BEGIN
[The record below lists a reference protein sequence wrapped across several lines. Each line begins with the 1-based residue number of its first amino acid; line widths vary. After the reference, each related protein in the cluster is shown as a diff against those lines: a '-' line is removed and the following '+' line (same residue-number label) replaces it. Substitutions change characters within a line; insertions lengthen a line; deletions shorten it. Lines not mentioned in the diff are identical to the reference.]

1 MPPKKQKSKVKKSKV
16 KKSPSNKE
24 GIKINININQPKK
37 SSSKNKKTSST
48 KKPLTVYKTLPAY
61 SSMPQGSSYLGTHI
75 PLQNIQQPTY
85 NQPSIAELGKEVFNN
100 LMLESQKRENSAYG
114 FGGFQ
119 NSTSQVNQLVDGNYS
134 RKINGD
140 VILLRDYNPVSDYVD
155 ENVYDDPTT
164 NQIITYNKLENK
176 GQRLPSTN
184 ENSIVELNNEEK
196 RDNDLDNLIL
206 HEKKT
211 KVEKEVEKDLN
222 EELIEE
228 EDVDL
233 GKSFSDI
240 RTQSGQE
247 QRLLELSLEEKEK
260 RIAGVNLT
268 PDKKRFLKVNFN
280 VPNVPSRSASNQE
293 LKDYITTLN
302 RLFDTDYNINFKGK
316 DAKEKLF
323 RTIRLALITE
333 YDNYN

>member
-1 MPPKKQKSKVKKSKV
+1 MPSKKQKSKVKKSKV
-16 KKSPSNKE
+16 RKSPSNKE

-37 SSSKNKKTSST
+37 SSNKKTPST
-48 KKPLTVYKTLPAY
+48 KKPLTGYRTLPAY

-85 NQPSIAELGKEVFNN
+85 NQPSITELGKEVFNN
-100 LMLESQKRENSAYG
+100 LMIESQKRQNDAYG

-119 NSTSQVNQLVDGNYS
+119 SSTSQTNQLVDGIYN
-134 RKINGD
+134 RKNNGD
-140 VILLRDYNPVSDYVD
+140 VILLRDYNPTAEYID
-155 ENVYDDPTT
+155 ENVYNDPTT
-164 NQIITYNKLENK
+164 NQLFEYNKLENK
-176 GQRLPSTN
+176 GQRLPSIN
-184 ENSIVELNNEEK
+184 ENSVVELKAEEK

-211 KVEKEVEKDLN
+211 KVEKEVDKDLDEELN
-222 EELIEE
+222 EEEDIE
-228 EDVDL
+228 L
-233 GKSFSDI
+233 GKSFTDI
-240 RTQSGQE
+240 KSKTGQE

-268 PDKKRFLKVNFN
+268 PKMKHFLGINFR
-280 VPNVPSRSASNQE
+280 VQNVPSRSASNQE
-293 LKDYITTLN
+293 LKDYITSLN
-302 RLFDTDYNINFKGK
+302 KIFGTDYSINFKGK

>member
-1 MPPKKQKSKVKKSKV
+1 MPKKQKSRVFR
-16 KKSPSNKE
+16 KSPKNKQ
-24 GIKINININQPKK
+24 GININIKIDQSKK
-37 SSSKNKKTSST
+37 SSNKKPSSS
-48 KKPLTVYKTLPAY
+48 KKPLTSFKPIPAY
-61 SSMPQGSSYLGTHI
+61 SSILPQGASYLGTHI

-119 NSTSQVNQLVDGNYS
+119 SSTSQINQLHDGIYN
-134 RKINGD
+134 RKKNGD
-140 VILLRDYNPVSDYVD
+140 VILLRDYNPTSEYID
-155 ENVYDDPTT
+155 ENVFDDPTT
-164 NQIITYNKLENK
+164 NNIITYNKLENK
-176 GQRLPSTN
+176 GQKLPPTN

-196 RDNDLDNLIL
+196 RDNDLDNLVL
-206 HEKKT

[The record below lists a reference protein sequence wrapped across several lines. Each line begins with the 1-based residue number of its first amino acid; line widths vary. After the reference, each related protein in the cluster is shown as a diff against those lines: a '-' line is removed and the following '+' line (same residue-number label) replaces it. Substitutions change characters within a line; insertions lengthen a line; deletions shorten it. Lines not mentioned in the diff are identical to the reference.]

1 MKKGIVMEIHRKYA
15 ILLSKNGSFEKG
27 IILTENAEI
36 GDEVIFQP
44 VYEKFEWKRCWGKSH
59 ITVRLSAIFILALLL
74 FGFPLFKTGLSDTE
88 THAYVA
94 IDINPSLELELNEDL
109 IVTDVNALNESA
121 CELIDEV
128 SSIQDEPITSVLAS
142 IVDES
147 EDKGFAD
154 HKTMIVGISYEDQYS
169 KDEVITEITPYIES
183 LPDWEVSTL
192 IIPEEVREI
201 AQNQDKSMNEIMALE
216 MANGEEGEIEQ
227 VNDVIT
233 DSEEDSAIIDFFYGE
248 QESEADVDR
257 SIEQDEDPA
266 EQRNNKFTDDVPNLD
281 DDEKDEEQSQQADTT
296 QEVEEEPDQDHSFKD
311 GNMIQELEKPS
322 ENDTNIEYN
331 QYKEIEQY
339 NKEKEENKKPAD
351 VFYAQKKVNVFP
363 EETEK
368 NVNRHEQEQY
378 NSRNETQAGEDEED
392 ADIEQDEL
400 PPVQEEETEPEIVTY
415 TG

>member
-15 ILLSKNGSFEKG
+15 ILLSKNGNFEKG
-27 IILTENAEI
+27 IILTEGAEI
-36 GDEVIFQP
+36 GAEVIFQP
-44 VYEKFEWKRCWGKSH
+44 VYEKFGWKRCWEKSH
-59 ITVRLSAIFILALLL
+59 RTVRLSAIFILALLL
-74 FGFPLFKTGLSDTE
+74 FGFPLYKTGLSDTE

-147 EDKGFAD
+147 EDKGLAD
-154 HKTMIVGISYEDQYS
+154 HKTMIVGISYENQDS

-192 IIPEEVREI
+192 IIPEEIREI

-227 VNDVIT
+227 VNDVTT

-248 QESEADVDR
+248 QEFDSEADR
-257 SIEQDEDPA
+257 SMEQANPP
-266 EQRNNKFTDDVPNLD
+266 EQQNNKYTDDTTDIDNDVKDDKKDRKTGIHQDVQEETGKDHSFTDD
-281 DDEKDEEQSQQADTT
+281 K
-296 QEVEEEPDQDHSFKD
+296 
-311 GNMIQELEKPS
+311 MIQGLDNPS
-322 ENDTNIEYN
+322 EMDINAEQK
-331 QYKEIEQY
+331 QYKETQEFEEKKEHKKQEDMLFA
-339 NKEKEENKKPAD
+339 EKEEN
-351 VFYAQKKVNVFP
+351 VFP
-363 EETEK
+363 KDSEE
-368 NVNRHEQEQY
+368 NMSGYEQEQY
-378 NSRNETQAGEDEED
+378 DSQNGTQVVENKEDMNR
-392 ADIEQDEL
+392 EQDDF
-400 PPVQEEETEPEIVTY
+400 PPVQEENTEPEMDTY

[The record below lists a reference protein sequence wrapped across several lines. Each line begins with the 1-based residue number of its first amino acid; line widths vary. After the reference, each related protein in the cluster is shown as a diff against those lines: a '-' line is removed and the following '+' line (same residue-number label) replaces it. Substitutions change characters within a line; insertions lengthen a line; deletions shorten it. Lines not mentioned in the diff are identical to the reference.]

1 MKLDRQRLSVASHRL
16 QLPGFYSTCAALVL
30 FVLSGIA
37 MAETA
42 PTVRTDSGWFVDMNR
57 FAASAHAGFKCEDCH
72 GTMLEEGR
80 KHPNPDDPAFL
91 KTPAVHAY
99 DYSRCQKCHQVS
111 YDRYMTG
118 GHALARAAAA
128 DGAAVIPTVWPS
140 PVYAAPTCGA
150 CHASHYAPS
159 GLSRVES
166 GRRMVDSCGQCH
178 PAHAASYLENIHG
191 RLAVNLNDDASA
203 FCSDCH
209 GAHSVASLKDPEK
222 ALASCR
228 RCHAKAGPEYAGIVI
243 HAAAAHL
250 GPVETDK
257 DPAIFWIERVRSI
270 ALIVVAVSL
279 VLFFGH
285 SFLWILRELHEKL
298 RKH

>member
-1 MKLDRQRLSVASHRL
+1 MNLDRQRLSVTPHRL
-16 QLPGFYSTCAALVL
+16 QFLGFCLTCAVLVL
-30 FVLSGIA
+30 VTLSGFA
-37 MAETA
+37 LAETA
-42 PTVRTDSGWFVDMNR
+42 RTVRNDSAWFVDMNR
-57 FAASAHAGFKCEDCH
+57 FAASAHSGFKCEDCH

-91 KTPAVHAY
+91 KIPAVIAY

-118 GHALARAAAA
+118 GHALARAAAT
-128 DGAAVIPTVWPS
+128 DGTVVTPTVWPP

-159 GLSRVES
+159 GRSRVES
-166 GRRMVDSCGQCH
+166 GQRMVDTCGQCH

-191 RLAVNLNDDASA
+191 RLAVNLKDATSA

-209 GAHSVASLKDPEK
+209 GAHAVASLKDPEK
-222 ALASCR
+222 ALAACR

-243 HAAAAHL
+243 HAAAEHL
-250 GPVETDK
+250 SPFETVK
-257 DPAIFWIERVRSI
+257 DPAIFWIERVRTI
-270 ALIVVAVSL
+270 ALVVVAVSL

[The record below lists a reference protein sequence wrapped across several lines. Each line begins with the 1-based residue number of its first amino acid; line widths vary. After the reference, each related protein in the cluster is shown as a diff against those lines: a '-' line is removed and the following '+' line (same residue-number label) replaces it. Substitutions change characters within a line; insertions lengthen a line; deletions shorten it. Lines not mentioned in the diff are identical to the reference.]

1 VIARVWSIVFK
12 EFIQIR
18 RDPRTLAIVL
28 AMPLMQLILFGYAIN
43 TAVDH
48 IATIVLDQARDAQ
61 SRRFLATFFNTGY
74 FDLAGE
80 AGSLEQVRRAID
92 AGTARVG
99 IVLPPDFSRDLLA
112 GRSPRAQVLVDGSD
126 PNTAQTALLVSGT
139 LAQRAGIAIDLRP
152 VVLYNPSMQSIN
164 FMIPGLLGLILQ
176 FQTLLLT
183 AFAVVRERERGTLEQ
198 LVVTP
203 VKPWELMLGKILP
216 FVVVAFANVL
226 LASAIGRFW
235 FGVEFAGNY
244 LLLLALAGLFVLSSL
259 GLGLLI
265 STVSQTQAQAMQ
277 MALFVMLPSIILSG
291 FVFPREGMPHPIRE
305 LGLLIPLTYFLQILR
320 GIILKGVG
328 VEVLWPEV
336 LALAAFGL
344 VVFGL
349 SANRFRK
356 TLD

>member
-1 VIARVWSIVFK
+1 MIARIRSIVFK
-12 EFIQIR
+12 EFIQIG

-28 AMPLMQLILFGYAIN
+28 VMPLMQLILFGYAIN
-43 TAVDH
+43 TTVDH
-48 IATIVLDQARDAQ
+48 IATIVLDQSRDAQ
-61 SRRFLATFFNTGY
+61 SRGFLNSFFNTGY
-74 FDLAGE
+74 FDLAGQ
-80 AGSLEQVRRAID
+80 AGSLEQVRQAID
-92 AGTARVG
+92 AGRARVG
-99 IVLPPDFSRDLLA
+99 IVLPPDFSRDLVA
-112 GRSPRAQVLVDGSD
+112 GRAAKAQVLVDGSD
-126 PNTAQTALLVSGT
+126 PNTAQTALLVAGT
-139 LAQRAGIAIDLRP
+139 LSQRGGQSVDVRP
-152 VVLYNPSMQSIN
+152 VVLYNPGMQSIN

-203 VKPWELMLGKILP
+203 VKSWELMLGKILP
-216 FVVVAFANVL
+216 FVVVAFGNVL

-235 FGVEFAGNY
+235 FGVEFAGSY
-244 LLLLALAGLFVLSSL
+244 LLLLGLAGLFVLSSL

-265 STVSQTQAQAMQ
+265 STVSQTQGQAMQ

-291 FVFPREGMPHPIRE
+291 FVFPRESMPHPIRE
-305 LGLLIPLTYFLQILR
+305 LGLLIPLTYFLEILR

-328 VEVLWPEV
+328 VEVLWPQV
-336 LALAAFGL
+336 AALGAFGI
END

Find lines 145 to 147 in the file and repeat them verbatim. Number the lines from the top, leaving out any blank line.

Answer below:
400 PPVQEEETEPEIVTY
415 TG

>member